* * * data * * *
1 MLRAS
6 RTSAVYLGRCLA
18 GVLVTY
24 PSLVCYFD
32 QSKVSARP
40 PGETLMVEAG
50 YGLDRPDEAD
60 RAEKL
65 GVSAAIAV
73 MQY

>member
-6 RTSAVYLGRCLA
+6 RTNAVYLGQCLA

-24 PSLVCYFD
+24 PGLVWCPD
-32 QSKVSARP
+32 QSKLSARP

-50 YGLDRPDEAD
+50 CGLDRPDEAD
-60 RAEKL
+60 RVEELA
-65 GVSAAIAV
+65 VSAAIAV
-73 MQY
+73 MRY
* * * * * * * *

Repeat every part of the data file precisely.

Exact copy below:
1 MLRAS
6 RTSAVYLGRCLA
18 GVLVTY
24 PSLVCYFD
32 QSKVSARP
40 PGETLMVEAG
50 YGLDRPDEAD
60 RAEKL
65 GVSAAIAV
73 MQY

>member
-6 RTSAVYLGRCLA
+6 RTNAVYLGQCLA

-24 PSLVCYFD
+24 PGLVWCPD
-32 QSKVSARP
+32 QSKLSARP

-50 YGLDRPDEAD
+50 CGLDRPDEAD
-60 RAEKL
+60 RVEELA
-65 GVSAAIAV
+65 VSAAIAV
-73 MQY
+73 MRY